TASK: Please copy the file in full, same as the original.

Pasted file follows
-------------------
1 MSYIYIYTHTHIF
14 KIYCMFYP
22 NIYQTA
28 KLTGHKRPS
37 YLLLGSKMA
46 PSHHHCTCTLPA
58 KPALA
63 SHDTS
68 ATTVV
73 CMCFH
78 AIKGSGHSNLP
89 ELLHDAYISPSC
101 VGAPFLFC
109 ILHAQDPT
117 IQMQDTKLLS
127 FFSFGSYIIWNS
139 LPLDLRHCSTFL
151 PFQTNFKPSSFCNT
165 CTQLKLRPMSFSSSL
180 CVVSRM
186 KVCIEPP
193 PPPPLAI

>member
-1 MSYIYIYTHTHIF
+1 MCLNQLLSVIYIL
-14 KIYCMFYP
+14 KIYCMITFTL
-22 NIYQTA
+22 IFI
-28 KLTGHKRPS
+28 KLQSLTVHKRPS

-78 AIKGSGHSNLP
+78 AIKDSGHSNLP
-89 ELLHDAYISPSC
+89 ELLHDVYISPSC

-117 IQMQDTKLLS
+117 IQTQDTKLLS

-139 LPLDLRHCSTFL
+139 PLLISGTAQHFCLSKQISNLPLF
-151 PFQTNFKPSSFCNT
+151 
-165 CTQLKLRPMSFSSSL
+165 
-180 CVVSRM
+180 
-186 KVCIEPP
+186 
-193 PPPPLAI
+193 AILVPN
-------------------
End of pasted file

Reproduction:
1 MSYIYIYTHTHIF
14 KIYCMFYP
22 NIYQTA
28 KLTGHKRPS
37 YLLLGSKMA
46 PSHHHCTCTLPA
58 KPALA
63 SHDTS
68 ATTVV
73 CMCFH
78 AIKGSGHSNLP
89 ELLHDAYISPSC
101 VGAPFLFC
109 ILHAQDPT
117 IQMQDTKLLS
127 FFSFGSYIIWNS
139 LPLDLRHCSTFL
151 PFQTNFKPSSFCNT
165 CTQLKLRPMSFSSSL
180 CVVSRM
186 KVCIEPP
193 PPPPLAI

>member
-1 MSYIYIYTHTHIF
+1 MCLNQLLSVIYIL
-14 KIYCMFYP
+14 KIYCMITFTL
-22 NIYQTA
+22 IFI
-28 KLTGHKRPS
+28 KLQSLTVHKRPS

-78 AIKGSGHSNLP
+78 AIKDSGHSNLP
-89 ELLHDAYISPSC
+89 ELLHDVYISPSC

-117 IQMQDTKLLS
+117 IQTQDTKLLS

-139 LPLDLRHCSTFL
+139 PLLISGTAQHFCLSKQISNLPLF
-151 PFQTNFKPSSFCNT
+151 
-165 CTQLKLRPMSFSSSL
+165 
-180 CVVSRM
+180 
-186 KVCIEPP
+186 
-193 PPPPLAI
+193 AILVPN